Prof Brian Ripley
ripley at stats.ox.ac.uk
Fri Jan 5 00:45:15 CET 2007
On Thu, 4 Jan 2007, Jukka Nyblom wrote:
> I have tried
> > for (i in 1:100) L[,i] <- loess((i = =(1:100))~I(1:100), span=.5,
> to create a matrix which gives me the smoothing weights (correctly as
> far as I have experienced), eg.
> > yhat <- loess(y~I(1:100), span=.5,degree=1)$fit
> > yhat
>  -0.2131983
> > L[30,]%*%y
> [1,] -0.2131983
> But, L[30,] has 56 nonzero coefficients, not 50 that I expect with span
> = 0.5. Actually the number of nonzero elements on rows varies being 49,
> 50, 55 or 56.
> Does anyone know why?
loess is a complicated algorithm, and you need to study the background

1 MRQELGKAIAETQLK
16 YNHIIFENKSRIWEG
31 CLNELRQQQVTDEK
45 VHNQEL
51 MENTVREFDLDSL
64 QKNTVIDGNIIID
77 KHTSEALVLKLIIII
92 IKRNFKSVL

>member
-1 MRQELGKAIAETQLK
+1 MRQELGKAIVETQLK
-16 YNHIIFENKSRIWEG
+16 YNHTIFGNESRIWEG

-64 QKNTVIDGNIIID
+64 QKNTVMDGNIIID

references in depth to fully understand it. In particular, the default is
not to do direct fitting (as I guess you are assuming) but interpolation.
Most descriptions, including the help page, are simplifications.
> Jukka Nyblom
Brian D. Ripley, ripley at stats.ox.ac.uk
Professor of Applied Statistics, http://www.stats.ox.ac.uk/~ripley/
University of Oxford, Tel: +44 1865 272861 (self)
1 South Parks Road, +44 1865 272866 (PA)
Oxford OX1 3TG, UK Fax: +44 1865 272595
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